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Increases in blood pressure, even at modest levels, are associated with an increased risk of complications in diabetes. Trials have shown that treatment with blood pressure-lowering agents in type 2 diabetes lowers the risk of complications of cardiovascular and microvascular complications. ACE inhibitors appear superior in patients with microalbuminuria, although the choice of other agents is less clear, making blood pressure control itself more important than the particular agent used. The probability that a patient will require multiple therapies is increased in patients with diabetes, in part because of the increased likelihood of concurrent cardiovascular illness for which antihypertensives may have benefit. Finally, some drugs used to lower blood pressure have a benefit in individuals not considered hypertensive and appear to have a mechanism of action independent of blood pressure lowering.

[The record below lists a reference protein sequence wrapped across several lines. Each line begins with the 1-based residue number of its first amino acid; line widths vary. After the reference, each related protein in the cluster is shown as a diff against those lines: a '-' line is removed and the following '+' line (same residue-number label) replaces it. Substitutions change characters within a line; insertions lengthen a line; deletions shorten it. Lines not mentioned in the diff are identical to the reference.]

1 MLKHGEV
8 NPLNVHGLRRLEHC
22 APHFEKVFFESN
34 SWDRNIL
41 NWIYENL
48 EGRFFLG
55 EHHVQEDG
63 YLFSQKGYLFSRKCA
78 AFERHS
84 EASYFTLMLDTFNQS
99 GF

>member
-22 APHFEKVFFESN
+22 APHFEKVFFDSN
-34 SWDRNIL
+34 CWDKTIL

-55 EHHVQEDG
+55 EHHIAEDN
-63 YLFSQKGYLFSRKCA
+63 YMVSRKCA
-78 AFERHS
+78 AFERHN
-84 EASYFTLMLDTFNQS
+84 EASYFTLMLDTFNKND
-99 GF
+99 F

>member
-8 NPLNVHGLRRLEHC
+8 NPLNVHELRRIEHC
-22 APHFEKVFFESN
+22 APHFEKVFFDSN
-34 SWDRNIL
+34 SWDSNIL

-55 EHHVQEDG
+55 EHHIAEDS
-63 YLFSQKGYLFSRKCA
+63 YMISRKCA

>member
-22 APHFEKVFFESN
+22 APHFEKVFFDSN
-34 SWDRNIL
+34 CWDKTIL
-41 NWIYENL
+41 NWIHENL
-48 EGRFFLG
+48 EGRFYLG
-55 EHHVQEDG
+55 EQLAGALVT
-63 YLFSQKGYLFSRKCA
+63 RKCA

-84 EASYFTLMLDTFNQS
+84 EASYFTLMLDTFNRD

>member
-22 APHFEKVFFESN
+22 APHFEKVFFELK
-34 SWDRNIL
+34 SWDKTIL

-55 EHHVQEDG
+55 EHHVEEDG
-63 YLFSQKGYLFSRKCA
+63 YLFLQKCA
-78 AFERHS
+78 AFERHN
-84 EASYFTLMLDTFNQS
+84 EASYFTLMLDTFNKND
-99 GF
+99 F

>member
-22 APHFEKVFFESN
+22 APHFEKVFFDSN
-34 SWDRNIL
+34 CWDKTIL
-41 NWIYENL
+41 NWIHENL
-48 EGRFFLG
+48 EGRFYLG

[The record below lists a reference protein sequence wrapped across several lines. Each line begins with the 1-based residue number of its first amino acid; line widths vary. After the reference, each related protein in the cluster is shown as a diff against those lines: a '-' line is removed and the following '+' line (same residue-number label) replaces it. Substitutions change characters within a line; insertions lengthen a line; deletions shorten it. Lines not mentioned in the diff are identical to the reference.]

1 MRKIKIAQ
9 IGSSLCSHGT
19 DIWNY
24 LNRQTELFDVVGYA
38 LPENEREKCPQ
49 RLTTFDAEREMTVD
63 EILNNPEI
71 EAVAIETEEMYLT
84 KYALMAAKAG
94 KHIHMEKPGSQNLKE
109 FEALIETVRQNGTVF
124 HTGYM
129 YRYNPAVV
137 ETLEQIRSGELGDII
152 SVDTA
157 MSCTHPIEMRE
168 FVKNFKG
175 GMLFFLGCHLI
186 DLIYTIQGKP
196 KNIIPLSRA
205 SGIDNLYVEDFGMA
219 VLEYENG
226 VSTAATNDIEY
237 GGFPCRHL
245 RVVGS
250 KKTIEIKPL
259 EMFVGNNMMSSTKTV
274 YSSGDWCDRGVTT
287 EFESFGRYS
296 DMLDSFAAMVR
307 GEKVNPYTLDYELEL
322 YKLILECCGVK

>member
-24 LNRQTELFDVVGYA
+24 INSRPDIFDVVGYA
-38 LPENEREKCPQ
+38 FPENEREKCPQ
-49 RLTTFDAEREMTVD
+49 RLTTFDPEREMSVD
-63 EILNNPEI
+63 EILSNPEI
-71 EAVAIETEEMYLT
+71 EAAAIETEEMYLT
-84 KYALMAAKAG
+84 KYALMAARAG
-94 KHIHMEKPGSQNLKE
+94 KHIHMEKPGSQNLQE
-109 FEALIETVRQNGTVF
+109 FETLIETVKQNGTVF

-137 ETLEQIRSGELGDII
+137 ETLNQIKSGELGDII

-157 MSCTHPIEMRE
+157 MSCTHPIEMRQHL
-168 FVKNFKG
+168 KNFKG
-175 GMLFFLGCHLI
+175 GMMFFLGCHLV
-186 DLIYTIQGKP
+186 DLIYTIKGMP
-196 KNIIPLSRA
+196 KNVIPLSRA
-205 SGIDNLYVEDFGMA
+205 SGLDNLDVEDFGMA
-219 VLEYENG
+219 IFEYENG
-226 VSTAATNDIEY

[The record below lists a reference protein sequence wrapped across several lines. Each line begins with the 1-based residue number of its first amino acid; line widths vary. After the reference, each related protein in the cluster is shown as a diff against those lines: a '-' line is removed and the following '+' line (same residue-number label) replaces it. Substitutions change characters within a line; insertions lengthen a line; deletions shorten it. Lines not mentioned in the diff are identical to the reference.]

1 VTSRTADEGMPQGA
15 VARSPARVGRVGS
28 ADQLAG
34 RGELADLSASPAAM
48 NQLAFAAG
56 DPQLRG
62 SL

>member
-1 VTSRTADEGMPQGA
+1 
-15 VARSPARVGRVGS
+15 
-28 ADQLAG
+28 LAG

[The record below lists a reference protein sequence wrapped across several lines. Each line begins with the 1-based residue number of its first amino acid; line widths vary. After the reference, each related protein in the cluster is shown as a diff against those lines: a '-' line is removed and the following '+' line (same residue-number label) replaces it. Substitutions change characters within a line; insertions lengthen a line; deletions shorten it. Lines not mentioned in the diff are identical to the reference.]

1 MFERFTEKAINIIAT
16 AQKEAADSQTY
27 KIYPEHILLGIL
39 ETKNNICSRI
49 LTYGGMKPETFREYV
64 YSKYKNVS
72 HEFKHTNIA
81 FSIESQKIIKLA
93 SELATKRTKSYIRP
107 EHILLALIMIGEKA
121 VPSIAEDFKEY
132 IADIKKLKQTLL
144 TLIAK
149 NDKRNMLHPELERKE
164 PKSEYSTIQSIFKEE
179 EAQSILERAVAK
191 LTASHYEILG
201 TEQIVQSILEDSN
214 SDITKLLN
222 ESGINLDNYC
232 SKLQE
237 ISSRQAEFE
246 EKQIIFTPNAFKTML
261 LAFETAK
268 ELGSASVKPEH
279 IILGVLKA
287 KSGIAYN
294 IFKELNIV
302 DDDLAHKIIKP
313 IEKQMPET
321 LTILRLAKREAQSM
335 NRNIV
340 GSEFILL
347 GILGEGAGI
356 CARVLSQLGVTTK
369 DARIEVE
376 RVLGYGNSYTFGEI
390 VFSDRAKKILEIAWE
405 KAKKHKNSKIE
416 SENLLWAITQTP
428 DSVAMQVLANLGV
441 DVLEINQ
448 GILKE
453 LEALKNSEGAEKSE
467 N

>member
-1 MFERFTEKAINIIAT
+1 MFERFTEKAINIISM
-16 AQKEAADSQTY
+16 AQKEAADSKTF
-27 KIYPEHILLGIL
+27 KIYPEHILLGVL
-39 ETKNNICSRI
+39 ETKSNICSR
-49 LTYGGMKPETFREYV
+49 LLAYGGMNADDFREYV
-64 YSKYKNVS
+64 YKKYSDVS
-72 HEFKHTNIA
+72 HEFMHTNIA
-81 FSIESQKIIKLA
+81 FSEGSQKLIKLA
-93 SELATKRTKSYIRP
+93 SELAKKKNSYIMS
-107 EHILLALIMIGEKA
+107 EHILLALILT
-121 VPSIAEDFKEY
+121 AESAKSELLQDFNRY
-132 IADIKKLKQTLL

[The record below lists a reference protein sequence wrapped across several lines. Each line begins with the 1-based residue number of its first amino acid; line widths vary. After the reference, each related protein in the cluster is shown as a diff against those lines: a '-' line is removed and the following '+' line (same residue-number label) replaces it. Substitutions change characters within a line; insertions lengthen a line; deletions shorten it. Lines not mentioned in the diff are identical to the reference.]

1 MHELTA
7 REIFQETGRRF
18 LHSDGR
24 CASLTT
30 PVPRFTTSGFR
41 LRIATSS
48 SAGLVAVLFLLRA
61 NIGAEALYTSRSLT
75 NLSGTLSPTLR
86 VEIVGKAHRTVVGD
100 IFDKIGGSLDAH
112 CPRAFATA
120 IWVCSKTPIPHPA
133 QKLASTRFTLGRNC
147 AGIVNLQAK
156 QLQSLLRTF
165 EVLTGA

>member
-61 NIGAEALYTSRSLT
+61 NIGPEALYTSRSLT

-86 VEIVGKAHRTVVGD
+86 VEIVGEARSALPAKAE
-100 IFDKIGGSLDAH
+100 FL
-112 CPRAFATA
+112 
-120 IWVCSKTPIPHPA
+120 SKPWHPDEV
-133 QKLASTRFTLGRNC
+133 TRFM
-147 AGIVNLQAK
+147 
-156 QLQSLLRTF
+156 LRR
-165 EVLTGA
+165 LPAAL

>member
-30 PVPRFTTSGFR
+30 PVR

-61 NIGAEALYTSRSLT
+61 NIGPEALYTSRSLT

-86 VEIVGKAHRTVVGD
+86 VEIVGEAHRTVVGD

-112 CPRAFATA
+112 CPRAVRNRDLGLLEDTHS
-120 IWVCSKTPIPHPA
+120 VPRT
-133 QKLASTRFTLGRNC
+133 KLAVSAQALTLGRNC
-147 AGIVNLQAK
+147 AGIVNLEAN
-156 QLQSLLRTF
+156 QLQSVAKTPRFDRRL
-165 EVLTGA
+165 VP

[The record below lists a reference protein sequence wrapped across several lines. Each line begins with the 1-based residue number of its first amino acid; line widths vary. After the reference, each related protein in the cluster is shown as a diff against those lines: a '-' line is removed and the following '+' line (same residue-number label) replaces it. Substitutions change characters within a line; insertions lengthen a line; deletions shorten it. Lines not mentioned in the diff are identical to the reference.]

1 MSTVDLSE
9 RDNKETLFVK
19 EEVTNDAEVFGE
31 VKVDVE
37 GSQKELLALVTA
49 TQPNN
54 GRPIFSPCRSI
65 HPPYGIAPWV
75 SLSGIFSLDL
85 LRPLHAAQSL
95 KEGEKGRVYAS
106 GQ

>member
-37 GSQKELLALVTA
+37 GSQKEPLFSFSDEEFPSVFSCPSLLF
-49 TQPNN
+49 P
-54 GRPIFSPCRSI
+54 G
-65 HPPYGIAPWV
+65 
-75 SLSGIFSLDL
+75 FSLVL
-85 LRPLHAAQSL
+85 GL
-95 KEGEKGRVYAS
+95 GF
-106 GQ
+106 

Original publication




Journal article


Semin Vasc Med

Publication Date





127 - 137


Angiotensin-Converting Enzyme Inhibitors, Antihypertensive Agents, Cardiovascular Diseases, Diabetes Complications, Diabetes Mellitus, Type 2, Humans, Hypertension, Microcirculation, Practice Guidelines as Topic